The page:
The fate of the written press in the USA: a warning
Everyone has the right to freedom of opinion and expression; this right includes freedom to hold opinions without interference and to seek, receive and impart information and ideas through any media and regardless of frontiers(Universal Declaration of Human Rights, Article 19)
Why does it matter?
The press freedom preserves other freedoms: it preserves the freedom of expression, while it underpins other freedoms. It’s the watchdog that, when done right, drags into the open the dirty secrets of the rich, corrupt and and the powerful – the Panama papers and the latest Pandora papers bear witness to the skill of the rich and powerful to cover their tracks, but also of investigative journalists to follow their tracks and expose their crimes.
The free press is under attack globally
Free press is under attack – and we see the consequences every day, around us and around the globe.
Lives of journalists endangered
When we think of freedom of the press and how to maintain it or restore it, the first thing that comes to mind is the threat to the lives of journalists. Journalists who get killed for daring to investigate and tell the truth are the victims of authoritarian rulers, gangsters, farmers determined to keep burning the Amazonian forest in Brazil, narcos in Mexico and other Latin American countries, etc.
Reporters know that, by bearing witness, they are risking their lives – and they are still ready to take the risk, because that’s their mission. It’s not for the big money or privileges, as most journalists have trouble making ends meet. Particularly the freelancers, the most exposed among them, the ones going on the most dangerous assignments, without a decent job, with insurance and a pension scheme to get back to.
1416 journalists killed 1992-2021, 18 journalists killed in 2021 so far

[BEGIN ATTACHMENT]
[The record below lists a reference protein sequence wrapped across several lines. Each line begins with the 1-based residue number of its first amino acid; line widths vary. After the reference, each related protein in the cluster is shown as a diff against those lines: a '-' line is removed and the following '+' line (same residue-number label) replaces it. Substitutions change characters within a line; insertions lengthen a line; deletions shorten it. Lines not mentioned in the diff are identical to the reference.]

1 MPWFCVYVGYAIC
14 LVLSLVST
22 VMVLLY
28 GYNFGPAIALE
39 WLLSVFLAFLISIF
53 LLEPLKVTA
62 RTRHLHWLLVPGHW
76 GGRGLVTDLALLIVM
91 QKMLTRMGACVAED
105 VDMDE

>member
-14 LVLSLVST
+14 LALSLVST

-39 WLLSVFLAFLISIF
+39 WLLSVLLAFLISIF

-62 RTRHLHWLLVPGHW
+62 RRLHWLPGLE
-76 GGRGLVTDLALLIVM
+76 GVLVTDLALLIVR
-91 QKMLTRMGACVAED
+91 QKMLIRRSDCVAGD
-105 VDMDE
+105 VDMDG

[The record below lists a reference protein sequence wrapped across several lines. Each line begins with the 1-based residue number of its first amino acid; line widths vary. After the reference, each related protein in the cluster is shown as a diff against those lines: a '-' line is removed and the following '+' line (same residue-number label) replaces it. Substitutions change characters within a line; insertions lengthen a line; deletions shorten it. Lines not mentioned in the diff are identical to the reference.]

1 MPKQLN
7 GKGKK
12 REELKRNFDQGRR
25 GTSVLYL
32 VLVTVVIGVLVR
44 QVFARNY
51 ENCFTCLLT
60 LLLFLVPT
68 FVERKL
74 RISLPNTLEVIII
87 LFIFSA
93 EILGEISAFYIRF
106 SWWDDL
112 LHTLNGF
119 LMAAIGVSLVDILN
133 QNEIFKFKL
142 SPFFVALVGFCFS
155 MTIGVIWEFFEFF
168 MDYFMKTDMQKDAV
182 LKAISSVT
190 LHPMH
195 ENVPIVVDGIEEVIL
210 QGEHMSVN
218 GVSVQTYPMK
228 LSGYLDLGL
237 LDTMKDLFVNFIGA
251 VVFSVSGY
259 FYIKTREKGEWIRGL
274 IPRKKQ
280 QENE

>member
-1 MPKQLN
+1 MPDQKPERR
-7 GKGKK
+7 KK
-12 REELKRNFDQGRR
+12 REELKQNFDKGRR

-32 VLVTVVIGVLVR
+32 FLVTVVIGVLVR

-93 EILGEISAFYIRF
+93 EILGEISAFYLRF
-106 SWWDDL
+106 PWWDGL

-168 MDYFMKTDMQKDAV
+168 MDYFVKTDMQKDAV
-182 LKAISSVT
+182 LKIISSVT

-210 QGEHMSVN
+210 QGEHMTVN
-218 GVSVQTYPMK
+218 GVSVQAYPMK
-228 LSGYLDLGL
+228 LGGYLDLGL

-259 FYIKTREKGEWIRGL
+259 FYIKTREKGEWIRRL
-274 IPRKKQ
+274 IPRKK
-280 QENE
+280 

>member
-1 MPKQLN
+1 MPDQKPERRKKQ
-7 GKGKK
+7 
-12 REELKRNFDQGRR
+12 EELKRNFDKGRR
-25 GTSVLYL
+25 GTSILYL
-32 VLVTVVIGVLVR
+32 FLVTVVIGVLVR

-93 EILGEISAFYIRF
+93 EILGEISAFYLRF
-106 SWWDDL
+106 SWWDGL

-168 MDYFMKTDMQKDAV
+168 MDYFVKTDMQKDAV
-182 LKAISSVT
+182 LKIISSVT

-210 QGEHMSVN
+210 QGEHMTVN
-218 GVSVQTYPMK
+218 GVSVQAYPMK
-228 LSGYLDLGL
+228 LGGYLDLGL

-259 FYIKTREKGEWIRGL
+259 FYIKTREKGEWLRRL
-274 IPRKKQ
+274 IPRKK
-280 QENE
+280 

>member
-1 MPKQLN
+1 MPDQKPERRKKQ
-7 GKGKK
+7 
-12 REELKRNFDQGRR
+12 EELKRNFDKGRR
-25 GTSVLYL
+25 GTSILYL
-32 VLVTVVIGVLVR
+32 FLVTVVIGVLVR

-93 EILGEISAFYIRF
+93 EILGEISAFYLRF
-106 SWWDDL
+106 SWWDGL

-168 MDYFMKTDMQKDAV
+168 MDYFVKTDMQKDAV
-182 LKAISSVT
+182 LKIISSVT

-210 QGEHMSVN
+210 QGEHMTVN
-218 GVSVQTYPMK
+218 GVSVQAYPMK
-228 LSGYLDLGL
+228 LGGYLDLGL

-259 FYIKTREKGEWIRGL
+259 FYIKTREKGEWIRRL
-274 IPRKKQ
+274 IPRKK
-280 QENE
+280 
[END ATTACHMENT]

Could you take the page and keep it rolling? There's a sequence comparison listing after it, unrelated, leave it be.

How did we get there?
For sake of brevity, I will focus on the US written press. Including other US media and, even more so Europe, would require a major study, taking more time and space than allowed by the scope of this short post. This limited sample illustrates the problems encountered by a significant portion of the press globally, albeit with local variations.
With the advent of the web, during the early 1990s, newspapers entered a race for readers, cannibalising their printed papers and placing their content online at no cost. Predictably, they gained online readers, but lost copy sales and advertising income. Websites took advantage of the free content and used it, while selling advertisements, eating the newspapers’ lunch – soon followed by Google, then Facebook, grabbing the majority of advertising income and, in the process, pushing the written press to the verge of collapse.
Smaller and local papers downsized and folded, or were picked up for a song by large media conglomerates, as the downward trend continued. The conglomerates proceeded to eviscerate and asset strip their newly acquired properties, while reducing quality and services.
The mainstream media was affected as well, with some of the big titles eventually yielding to new majority shareholders and owners, like two of the biggest and best known, the NYT and the Washington Post.